Lethargic Horse, Trouble Urinating, What Is It?

Q:I have a 13-year-old Quarter Horse gelding that is lethargic and has trouble urinating. He is stretching a lot and lying down; he's just not his jovial self. He has been eating, but he isn't ravenous or showing enthusiasm about his food. We thought at first the culprit might be bladder stones and/or colic, but he is not really exhibiting colic signs. What else could be affecting my horse?

Lisa Sicotte, Winnipeg, Manitoba

A:These signs are typical of a horse with mild abdominal pain. Horses with mild abdominal pain often posture to urinate without actually producing any urine. Although your horse's discomfort could be related to his urinary system, I would be equally (if not more) suspicious that he has a problem with his gastrointestinal or another system, even though his signs might not be what you would consider typical for colic.

Unfortunately, horses are not always very good at telling us exactly what is bothering them. While most owners are aware of the usual signs of colic (which can include pawing, kicking at the abdomen, lying down frequently, and rolling), signs of mild colic might include decreased appetite, curling the top lip into a flehmen expression, playing in the water bucket, lying down excessively, and frequent posturing to urinate, with or without producing urine. More severe signs of colic might include the horse throwing itself against walls or onto the ground and refusing to move. Although colic is usually considered to be a problem with the stomach or intestines, the word "colic" just means abdominal pain, and other parts of the abdomen, such as the kidneys, spleen, liver, or urinary bladder, could cause him pain. The horse shows us this pain with typical signs of colic. Although relatively uncommon, some horses with problems outside their abdomens, such as horses with pneumonia, might also show signs of colic.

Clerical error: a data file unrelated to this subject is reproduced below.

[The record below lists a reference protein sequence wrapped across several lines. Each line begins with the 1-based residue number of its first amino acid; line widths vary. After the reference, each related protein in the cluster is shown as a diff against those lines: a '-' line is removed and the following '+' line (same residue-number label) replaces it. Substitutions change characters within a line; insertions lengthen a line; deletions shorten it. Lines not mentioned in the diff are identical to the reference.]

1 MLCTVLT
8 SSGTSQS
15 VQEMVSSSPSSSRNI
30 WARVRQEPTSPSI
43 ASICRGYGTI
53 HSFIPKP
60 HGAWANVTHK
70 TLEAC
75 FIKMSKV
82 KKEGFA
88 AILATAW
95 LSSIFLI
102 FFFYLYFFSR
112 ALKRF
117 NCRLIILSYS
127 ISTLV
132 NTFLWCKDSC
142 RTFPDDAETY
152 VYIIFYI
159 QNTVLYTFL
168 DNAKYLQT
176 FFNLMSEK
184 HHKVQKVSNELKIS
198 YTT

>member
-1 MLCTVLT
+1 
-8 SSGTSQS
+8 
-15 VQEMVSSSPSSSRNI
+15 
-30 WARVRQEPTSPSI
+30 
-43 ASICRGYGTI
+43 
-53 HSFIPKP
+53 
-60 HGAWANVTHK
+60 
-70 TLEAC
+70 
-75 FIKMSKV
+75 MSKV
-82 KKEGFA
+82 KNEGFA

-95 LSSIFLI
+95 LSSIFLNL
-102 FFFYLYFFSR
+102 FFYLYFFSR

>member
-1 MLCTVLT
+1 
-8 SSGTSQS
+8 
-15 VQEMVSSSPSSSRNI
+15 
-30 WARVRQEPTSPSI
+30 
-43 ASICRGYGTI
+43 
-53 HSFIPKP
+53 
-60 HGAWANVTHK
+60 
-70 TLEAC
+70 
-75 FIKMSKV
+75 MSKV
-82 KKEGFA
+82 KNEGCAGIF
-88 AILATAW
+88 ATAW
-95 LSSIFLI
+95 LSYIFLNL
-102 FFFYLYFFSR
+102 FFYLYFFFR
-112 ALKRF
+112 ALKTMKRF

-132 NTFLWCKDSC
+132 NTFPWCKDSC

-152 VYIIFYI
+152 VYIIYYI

In your horse's case, further investigation is warranted to determine the source of the discomfort. The first step is definitely to have your veterinarian perform a thorough physical examination, including palpation per rectum, which might help to identify structural problems with organs in the back half of the abdomen and pelvis, including the colon, spleen, left kidney, urinary bladder, urethra, and cecum. Blood samples might also be useful to determine if there is any evidence of infection or organ dysfunction, such as kidney or liver disease. If the source of discomfort remains elusive, more advanced diagnostic tests might be required. Some veterinarians have the equipment to perform these tests at the farm, but referral to an equine hospital is often required. These additional tests might include ultrasound of the abdomen to evaluate organ structure, radiographs of the abdomen to look for enteroliths (stones) or sand, endoscopy of the stomach to look for ulcers or tumors, and collection of a small sample of peritoneal fluid to look for evidence of inflammation or infection.

Once the source of discomfort is identified, appropriate treatment can be instituted, and hopefully your horse will be back to normal soon.

About the Author

Amy Johnson, DVM, Dipl. ACVIM

Amy Johnson, DVM, Dipl. ACVIM (LAIM and Neurology), is an assistant professor of large animal medicine and neurology at the University of Pennsylvania’s School of Veterinary Medicine. Her research interest is in large animal neurology, particularly in regards to diagnostic testing for neurologic conditions such as botulism and equine protozoal myeloencephalitis (EPM).

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